The Size of a Postage Stamp. The Power of a Laboratory.
Optomem’s complex gas-sensing
technology demands collaboration.
Maintaining indoor air quality is
essential to everyone’s health, but many
of the most deadly gases have no odour
and give no warning, making accurate
air-quality monitoring problematic.
Historically, complex gas analysis
required large, expensive laboratory
equipment to analyze air samples offsite.
Toronto-based Optomem Sensors
Inc. is developing a revolutionary
air-quality sensor that puts the power
of the laboratory in a microchip and
provides instant comprehensive feedback
on air quality. In the future, the chips
could even be modified to fit into a cell
phone or home thermostat to allow air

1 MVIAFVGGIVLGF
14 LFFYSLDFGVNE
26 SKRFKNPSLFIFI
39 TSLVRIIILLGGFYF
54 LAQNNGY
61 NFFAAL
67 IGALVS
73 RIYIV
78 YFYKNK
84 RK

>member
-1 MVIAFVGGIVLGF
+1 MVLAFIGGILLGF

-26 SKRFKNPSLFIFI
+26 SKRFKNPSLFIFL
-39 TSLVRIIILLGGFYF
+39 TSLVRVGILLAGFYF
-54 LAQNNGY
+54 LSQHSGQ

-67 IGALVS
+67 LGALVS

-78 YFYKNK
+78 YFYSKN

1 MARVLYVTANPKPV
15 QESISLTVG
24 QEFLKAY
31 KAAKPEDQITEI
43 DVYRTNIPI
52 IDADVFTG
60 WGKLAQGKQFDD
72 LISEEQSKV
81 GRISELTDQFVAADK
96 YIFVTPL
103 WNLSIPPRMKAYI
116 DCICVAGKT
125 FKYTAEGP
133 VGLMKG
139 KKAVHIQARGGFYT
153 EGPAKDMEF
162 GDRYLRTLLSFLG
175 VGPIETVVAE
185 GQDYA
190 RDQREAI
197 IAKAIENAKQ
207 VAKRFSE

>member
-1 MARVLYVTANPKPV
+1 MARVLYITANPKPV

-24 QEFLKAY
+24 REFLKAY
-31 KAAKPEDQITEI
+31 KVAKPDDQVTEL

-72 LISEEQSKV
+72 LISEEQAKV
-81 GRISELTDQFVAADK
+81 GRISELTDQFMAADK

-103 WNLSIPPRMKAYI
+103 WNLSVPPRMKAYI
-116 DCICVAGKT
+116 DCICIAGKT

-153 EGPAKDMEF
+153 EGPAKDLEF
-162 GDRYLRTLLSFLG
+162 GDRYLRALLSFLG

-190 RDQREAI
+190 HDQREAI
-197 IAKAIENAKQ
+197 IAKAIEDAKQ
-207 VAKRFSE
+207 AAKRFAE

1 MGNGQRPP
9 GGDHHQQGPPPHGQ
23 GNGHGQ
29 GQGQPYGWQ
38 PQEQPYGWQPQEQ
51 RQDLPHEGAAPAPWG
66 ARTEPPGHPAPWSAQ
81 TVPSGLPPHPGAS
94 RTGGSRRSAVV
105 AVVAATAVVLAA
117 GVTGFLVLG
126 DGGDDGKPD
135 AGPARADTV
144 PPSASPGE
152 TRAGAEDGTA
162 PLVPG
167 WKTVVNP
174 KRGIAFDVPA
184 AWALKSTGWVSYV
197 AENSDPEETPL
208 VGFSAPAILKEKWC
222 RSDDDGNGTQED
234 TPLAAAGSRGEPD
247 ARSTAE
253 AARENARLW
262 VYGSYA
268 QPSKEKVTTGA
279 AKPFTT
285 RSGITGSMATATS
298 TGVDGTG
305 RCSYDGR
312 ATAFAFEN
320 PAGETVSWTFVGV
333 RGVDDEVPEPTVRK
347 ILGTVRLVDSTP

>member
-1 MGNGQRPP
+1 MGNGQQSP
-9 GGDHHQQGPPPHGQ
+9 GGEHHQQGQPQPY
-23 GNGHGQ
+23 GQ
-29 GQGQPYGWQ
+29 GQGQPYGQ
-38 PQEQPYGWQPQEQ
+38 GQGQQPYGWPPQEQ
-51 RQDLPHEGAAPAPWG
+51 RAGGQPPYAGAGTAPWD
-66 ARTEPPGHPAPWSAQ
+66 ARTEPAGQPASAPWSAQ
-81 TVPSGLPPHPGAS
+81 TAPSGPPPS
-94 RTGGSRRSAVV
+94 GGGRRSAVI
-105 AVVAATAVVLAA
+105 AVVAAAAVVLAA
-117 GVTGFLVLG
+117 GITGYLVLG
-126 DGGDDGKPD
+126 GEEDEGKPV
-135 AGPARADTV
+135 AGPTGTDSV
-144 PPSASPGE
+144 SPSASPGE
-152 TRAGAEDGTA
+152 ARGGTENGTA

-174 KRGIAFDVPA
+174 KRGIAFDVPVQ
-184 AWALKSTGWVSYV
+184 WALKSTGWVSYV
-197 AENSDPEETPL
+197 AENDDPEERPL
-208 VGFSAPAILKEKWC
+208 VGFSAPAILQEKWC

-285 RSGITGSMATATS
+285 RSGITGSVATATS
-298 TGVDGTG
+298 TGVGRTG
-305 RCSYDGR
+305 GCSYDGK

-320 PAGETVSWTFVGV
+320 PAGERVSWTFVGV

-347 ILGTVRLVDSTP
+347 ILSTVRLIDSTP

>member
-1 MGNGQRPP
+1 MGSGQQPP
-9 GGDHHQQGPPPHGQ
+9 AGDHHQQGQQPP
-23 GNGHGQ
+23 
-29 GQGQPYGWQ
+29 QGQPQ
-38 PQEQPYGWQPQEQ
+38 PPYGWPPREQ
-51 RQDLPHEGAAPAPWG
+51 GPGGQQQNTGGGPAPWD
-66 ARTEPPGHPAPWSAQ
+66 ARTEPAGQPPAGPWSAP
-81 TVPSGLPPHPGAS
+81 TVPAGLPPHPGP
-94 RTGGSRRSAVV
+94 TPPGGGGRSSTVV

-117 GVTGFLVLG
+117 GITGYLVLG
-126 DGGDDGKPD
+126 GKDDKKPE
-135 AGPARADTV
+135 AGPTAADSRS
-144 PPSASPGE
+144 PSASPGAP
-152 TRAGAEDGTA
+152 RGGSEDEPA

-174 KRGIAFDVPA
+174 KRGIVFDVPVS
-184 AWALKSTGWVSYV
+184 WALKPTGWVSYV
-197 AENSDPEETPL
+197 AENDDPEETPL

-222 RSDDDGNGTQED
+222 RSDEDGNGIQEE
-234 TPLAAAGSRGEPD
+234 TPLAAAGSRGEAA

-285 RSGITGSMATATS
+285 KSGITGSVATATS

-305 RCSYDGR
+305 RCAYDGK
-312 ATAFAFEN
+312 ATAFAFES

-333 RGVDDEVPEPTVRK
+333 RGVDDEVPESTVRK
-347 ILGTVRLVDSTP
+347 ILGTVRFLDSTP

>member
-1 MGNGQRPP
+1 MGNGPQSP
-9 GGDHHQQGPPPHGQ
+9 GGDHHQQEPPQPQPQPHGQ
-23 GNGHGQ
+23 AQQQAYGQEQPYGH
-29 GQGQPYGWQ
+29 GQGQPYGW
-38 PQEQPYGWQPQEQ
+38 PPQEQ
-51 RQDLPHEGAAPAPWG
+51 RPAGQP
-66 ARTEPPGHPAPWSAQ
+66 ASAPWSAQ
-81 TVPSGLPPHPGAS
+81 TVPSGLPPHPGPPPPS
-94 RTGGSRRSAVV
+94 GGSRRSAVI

monitoring wherever you are.
Optomem is the culmination of a
partnership between Monteco Ltd. and
the University of Toronto (U of T),
specifically Dr. Harry Ruda and Dr.
Carlos Fernandes who co-created the
new technology. Having funded the
early proof-of-principle research, OCE’s
Centre of Excellence for Earth and
Environmental Technologies reviewed
the technology’s commercial potential
with the U of T research team and
helped identify Monteco as the ideal
partner to license and commercialize
this technology worldwide.
Optomem intends to first use its
techonology for the detection of
benzene, a highly hazardous chemical
found at oil and gas refineries,
distribution centres and gas stations.
Scott Monteith, President and CEO
of Monteco Ltd., is confident that
Optomem will become a world leader in
the gas sensor industry, a market worth
hundreds of millions of dollars.
“Since this technology is
so disruptive, it involves
different disciplines to
perfect IT. Being able to
leverage U of T’s vast
resources was critical
to our success.”
DIRECTOR OF BUSINESS